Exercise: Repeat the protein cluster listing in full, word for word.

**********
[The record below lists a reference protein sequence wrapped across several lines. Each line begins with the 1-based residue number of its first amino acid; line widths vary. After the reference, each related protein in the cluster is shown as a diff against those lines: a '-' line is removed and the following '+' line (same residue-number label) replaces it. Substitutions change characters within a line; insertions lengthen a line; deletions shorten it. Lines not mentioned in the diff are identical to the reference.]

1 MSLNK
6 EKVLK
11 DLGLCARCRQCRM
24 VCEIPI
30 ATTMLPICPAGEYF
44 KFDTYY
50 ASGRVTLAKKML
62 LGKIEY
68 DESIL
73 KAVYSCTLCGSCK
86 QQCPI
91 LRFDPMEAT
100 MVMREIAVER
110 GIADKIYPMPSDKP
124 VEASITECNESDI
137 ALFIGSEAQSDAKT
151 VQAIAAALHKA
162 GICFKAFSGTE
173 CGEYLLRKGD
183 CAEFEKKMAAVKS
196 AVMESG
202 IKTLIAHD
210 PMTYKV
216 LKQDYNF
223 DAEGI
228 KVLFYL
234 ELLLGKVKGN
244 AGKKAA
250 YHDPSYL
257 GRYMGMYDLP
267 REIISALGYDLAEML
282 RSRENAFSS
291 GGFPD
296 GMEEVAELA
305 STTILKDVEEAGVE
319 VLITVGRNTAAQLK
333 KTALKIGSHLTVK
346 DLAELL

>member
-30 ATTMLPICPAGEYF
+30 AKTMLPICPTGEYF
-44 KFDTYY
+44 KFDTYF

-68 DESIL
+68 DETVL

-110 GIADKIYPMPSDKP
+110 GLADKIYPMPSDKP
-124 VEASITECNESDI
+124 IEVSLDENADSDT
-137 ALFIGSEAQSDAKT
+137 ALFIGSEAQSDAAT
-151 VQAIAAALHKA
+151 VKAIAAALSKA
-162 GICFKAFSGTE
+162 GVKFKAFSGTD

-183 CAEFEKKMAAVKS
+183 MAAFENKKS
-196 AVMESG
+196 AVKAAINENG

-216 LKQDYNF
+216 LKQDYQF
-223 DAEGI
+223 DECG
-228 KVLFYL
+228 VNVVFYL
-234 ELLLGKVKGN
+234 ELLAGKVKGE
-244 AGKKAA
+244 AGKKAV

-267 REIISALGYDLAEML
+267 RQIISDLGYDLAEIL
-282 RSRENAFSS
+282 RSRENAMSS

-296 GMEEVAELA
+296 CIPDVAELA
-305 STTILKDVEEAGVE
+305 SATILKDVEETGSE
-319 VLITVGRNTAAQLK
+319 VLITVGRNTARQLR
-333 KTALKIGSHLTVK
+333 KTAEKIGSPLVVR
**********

[The record below lists a reference protein sequence wrapped across several lines. Each line begins with the 1-based residue number of its first amino acid; line widths vary. After the reference, each related protein in the cluster is shown as a diff against those lines: a '-' line is removed and the following '+' line (same residue-number label) replaces it. Substitutions change characters within a line; insertions lengthen a line; deletions shorten it. Lines not mentioned in the diff are identical to the reference.]

1 MSLNK
6 EKVLK
11 DLGLCARCRQCRM
24 VCEIPI
30 ATTMLPICPAGEYF
44 KFDTYY
50 ASGRVTLAKKML
62 LGKIEY
68 DESIL
73 KAVYSCTLCGSCK
86 QQCPI
91 LRFDPMEAT
100 MVMREIAVER
110 GIADKIYPMPSDKP
124 VEASITECNESDI
137 ALFIGSEAQSDAKT
151 VQAIAAALHKA
162 GICFKAFSGTE
173 CGEYLLRKGD
183 CAEFEKKMAAVKS
196 AVMESG
202 IKTLIAHD
210 PMTYKV
216 LKQDYNF
223 DAEGI
228 KVLFYL
234 ELLLGKVKGN
244 AGKKAA
250 YHDPSYL
257 GRYMGMYDLP
267 REIISALGYDLAEML
282 RSRENAFSS
291 GGFPD
296 GMEEVAELA
305 STTILKDVEEAGVE
319 VLITVGRNTAAQLK
333 KTALKIGSHLTVK
346 DLAELL

>member
-30 ATTMLPICPAGEYF
+30 AKTMLPICPTGEYF
-44 KFDTYY
+44 KFDTYF

-68 DESIL
+68 DETVL

-110 GIADKIYPMPSDKP
+110 GLADKIYPMPSDKP
-124 VEASITECNESDI
+124 IEVSLDENADSDT
-137 ALFIGSEAQSDAKT
+137 ALFIGSEAQSDAAT
-151 VQAIAAALHKA
+151 VKAIAAALSKA
-162 GICFKAFSGTE
+162 GVKFKAFSGTD

-183 CAEFEKKMAAVKS
+183 MAAFENKKS
-196 AVMESG
+196 AVKAAINENG

-216 LKQDYNF
+216 LKQDYQF
-223 DAEGI
+223 DECG
-228 KVLFYL
+228 VNVVFYL
-234 ELLLGKVKGN
+234 ELLAGKVKGE
-244 AGKKAA
+244 AGKKAV

-267 REIISALGYDLAEML
+267 RQIISDLGYDLAEIL
-282 RSRENAFSS
+282 RSRENAMSS

-296 GMEEVAELA
+296 CIPDVAELA
-305 STTILKDVEEAGVE
+305 SATILKDVEETGSE
-319 VLITVGRNTAAQLK
+319 VLITVGRNTARQLR
-333 KTALKIGSHLTVK
+333 KTAEKIGSPLVVR